I was reviewing a Series A fundraising deck with a founder yesterday. He had sent it to me in advance so that I could prepare, and as I had flipped through it, I realized the whole deck fell flat. It was a collection of external stats. It had the obligatory revenue chart that went up and to the right. It showed a team of experienced and very capable people.
But there was no explanation of what made this company truly special enough to warrant investment from investors that see far too many pitches every week.
So I asked him to explain to me what he thought was so special about his company. And as he started to talk, he ran through really important points and concepts that were nowhere in his deck. When he talked about his company and his vision, it was compelling. I was convinced.
But none of that had found its way into the deck he was sending around to investors.
His approach was to voice over these points in a meeting, but by then, it was too late. He was now going to have to expend energy in the meeting with each investor reeling them back in with explanations of important concepts that the investor hadn’t seen yet.
This happens more often than you would expect. Because when most entrepreneurs sit down to put their fundraising deck together, they open up a blank PowerPoint presentation and start creating slides. And that’s a mistake.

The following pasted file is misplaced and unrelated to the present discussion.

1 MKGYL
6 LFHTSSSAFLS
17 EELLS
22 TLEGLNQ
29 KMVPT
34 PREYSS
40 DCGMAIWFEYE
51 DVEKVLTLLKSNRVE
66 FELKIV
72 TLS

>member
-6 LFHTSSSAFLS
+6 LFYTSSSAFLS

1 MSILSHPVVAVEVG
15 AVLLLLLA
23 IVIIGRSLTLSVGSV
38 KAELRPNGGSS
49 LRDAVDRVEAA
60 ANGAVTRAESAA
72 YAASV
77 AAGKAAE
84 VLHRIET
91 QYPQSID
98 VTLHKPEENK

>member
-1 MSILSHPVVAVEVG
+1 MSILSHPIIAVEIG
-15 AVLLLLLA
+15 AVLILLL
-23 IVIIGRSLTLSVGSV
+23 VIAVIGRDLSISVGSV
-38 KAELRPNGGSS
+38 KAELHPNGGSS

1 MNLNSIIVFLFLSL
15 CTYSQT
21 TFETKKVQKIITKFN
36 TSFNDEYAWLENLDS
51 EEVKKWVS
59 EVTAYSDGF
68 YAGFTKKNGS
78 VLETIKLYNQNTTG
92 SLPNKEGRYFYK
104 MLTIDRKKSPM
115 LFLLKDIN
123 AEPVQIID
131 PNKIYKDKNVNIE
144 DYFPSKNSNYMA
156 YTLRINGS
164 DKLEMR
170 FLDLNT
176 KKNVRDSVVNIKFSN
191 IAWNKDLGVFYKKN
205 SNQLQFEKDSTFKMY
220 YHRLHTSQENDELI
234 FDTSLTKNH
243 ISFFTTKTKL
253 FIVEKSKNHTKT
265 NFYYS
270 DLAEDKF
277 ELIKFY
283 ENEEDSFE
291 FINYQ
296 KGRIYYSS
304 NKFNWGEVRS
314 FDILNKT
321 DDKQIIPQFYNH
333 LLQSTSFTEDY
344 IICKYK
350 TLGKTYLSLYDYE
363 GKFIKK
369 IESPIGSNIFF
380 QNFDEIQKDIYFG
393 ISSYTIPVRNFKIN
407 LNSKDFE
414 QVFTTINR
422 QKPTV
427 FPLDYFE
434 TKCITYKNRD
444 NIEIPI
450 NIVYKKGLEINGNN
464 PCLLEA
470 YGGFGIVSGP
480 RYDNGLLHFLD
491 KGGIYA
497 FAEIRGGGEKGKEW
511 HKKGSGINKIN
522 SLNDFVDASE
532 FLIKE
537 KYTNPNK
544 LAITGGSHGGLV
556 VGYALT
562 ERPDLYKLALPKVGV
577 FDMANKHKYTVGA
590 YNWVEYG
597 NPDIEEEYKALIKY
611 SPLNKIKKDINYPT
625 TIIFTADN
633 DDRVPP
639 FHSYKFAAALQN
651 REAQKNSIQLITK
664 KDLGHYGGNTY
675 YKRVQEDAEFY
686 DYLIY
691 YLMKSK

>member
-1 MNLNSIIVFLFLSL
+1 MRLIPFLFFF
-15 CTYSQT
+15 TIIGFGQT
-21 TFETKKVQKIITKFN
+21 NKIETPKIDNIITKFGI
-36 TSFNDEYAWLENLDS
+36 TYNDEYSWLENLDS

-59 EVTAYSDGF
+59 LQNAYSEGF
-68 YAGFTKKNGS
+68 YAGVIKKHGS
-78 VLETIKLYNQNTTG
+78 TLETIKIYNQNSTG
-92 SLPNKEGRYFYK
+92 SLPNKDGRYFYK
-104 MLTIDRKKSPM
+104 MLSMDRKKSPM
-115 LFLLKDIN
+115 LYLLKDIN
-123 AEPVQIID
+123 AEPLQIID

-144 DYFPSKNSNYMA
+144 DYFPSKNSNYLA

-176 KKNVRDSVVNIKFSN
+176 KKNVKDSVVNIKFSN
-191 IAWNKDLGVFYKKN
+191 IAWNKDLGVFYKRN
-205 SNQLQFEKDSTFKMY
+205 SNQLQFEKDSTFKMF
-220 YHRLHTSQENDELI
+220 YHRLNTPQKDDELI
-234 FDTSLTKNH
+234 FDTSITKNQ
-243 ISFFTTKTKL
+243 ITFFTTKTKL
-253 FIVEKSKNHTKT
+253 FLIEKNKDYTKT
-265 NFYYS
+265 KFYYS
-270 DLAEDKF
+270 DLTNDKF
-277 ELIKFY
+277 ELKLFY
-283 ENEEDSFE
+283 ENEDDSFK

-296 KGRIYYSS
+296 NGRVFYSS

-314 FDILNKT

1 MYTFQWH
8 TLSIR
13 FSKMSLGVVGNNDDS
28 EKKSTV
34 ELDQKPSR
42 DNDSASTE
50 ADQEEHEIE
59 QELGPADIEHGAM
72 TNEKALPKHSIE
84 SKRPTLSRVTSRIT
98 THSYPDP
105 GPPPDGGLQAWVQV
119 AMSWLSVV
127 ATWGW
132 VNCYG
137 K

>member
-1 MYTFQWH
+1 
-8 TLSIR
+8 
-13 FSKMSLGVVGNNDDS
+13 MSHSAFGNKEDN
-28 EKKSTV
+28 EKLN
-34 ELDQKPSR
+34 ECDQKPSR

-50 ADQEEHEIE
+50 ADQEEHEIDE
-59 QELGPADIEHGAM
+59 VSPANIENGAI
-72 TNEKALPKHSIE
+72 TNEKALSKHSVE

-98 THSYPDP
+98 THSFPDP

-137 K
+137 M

Your fundraising deck shouldn’t be just a collection of slides.
If you start this way, you’re going to end up with a deck that is a series of data points with no overarching narrative.
After having learned this the hard way, whenever I start creating a fundraising deck, I sit with the CEO and we just talk through the narrative. We talk as if we are explaining, but also convincing, someone about why our mission, our vision and our opportunity, is so compelling.
We often have someone join us to write down our key points as we talk, but you can also just talk into your phone to capture your thoughts.
We then open up a Word document and write that all down. In bullet points that can form the outline of slides. No PowerPoint yet. And we hone that Word document until the bullet points form a cohesive narrative.
Then, and only then, do we open up PowerPoint and create slides.
It can take us weeks of talking through the story and getting that document right before we ever started creating slides.
That process has become a really important approach for me whenever I’m creating a complicated and important document. Start as lightweight as possible. Talk it through. Then outline it. Start high level and then go deeper step by step.
When you start with something like PowerPoint, it quickly becomes too heavy and complicated to rearrange, reconstruct or even restart. You create charts and graphics before your narrative is locked in. You put hours into the design, and searching for just the right image, on slides that ultimately don’t effectively move your narrative forward.
And after all of that investment of time and effort, it becomes really hard to scrap it all and start over, so you end up settling with what you’ve created and assume you’ll be able to talk through the points that didn’t make it into your deck. Trust me. I’ve been there.
So the next time you need to create that investor pitch deck, start by talking to yourself in a room into your phone. You might look a bit like a crazy person as you get animated and start waving your arms around, but you’ll end up with a better result at the end.